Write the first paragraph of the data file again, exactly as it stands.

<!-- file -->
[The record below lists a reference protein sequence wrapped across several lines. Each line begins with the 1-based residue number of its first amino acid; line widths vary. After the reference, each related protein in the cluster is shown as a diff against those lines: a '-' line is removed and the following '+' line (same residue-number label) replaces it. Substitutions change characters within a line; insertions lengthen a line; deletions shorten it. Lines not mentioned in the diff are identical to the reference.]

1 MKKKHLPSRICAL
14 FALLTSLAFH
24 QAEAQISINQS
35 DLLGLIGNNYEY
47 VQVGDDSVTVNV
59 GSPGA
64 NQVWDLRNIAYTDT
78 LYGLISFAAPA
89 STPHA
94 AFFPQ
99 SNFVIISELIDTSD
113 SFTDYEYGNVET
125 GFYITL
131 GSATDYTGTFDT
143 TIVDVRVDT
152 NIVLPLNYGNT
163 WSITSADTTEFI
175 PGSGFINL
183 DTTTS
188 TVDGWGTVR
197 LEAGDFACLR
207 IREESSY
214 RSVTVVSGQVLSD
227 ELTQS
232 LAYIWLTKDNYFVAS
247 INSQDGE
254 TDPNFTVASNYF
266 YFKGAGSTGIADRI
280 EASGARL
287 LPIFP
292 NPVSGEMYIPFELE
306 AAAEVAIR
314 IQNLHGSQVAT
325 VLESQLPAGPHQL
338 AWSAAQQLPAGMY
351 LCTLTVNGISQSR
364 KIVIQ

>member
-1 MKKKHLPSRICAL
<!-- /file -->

[The record below lists a reference protein sequence wrapped across several lines. Each line begins with the 1-based residue number of its first amino acid; line widths vary. After the reference, each related protein in the cluster is shown as a diff against those lines: a '-' line is removed and the following '+' line (same residue-number label) replaces it. Substitutions change characters within a line; insertions lengthen a line; deletions shorten it. Lines not mentioned in the diff are identical to the reference.]